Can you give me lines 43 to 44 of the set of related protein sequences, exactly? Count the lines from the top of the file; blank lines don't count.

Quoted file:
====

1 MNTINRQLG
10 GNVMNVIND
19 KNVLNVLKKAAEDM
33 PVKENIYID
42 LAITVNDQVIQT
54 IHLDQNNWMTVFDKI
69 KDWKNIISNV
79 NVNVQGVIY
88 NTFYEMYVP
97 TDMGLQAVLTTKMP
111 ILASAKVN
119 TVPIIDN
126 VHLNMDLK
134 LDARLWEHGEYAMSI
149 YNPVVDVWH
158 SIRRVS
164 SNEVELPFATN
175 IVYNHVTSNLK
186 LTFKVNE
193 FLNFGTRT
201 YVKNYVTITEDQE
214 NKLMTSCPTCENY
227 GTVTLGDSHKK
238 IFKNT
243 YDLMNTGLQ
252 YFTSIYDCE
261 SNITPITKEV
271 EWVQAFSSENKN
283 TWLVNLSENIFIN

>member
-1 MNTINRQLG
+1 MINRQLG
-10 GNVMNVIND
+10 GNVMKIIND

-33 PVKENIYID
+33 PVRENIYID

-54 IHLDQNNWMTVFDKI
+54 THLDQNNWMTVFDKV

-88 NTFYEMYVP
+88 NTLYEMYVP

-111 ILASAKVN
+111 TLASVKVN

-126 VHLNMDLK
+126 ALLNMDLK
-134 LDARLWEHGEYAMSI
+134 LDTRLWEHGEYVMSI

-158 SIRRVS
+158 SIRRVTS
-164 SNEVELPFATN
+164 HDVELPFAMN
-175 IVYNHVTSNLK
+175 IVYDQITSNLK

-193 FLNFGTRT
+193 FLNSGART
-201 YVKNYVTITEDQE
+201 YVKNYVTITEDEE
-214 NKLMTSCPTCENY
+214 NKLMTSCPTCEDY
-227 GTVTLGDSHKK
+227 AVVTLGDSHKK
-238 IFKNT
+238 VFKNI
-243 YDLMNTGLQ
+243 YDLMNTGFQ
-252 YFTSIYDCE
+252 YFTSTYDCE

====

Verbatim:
-126 VHLNMDLK
+126 ALLNMDLK